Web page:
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Born in a Land where Yoghurt Rules the Roost

Paul Driver: Sibelius, 26 November 1998

Sibelius. Vol. III: 1914-57 
by Erik Tawaststjerna, edited by Robert Layton.
Faber, 384 pp., £30, January 1997, 0 571 19085 5
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... in the present version of Tawaststjerna’s book. Aping Sibelius’s own habits of compression, Robert Layton has run the last two Swedish Finnish volumes into one, truncating or omitting the musicological I chapters that counterpoint the biographical narrative throughout and unbalancing his own English version, which retains them in Volumes I (a ...


Alan Bennett: What I did in 2005, 5 January 2006

... though, are a delight and I stand addressing the camera while caressing the 15th-century Sir Robert Waterton and his wife, Cecily. At my back is Lionel, Lord Welles with his bruiser’s face, pudding-basin haircut and elaborate armour, which did not save him from being cut down at Towton on Palm Sunday 1461. Unnoticed on previous visits is a sad little ...

Funny Mummy

E.S. Turner, 2 December 1982

The Penguin Stephen Leacock 
by Robertson Davies.
Penguin, 527 pp., £2.95, October 1981, 0 14 005890 7
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Jerome K. Jerome: A Critical Biography 
by Joseph Connolly.
Orbis, 208 pp., £7.95, August 1982, 0 85613 349 3
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Three Men in a Boat 
by Jerome K. Jerome, annotated and introduced by Christopher Matthew and Benny Green.
Joseph, 192 pp., £12.50, August 1982, 0 907516 08 4
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The Lost Stories of W.S. Gilbert 
edited by Peter Haining.
Robson, 255 pp., £7.95, September 1982, 0 86051 200 2
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... became a highly-paid lecturer. He died in 1944. Leacock held his own in the world of Will Rogers, Robert Benchley, James Thurber, the early Wodehouse, A.P. Herbert and ‘Beachcomber’. Americans, or some of them, accepted him as a successor to Mark Twain. His Yankee-style hyperbole did not, for once, upset the British, for he practised the tricks of ‘sly ...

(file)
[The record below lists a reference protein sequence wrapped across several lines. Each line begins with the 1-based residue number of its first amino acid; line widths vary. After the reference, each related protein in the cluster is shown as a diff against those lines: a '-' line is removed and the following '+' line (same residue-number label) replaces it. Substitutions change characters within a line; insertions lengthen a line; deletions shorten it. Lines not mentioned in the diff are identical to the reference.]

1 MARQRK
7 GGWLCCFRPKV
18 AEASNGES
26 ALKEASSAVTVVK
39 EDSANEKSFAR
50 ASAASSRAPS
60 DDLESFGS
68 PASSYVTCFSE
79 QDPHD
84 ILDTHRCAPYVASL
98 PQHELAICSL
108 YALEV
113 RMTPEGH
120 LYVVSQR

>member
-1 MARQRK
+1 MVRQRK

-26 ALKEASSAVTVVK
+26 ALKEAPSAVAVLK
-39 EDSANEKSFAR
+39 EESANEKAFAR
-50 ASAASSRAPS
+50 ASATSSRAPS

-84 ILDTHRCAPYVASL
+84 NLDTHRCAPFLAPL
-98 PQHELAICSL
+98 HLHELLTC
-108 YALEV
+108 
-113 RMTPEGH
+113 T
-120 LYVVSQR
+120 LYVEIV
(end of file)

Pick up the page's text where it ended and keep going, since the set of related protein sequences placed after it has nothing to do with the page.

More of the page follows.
Weirdo Possible Genius Child

Daniel Soar: Max Porter, 23 May 2019

by Max Porter.
Faber, 213 pp., £12.99, March 2019, 978 0 571 34028 6
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... is now writing a soon-to-be-bestselling crime novel with plenty of sex and murder. Her husband, Robert, often rudely called ‘Rob’ by unthinking friends, is a highly adapted commuting machine who works in Canary Wharf and times his drive to the station to perfection. She is interesting, he is not. And they have a child, Lanny, who is both interesting and ...

The Nominee

Andrew O’Hagan: With the Democrats, 19 August 2004

... afternoon, with its atmosphere of electioneering and death, brings to mind the insistent taps of Robert Lowell’s ‘For the Union Dead’: The stone statues of the abstract Union Soldier grow slimmer and younger each year – wasp-waisted, they doze over muskets and muse through their sideburns. Senator John Forbes Kerry, the nominee, didn’t spring ...


John Sutherland, 7 June 1984

The Place of Dead Roads 
by William Burroughs.
Calder, 306 pp., £9.95, April 1984, 0 7145 4030 7
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by Denis Johnson.
Chatto, 209 pp., £7.95, March 1984, 0 7011 2777 5
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Moll Cutpurse: Her True History 
by Ellen Galford.
Stramullion, 221 pp., £4.50, May 1984, 0 907343 03 1
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... they are reunited. For no particular reason, they move on to Phoenix, where they gather a little moss in the shape of Bill’s Bible-crazy mother and his two brothers, one of whom is a drunk, the other a junky. The Houston brothers hamfistedly attempt bank robbery. Bill kills a guard, and qualifies as the first criminal to go to the gas chamber under ...

For ever England

John Lucas, 16 June 1983

Sherston’s Progress 
by Siegfried Sassoon.
Faber, 150 pp., £2.25, March 1983, 9780571130337
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The War Poems of Siegfried Sassoon 
by Rupert Hart-Davis.
Faber, 160 pp., £5.25, March 1983, 0 571 13010 0
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Siegfried Sassoon Diaries 1915-1918 
edited by Rupert Hart-Davis.
Faber, 288 pp., £10.50, March 1983, 0 571 11997 2
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... to gateways in garden-walls that they might gaze along dewy lawns with lovers murmuring by the moss-grown sundial; I would lead them ’twixt hawthorn hedgerows, and over field-path stiles, to old-world orchards where the lush grass is strewn with red-cheeked apples, and even the wasps have lost their stings. From the grey church-tower comes a chiming of ...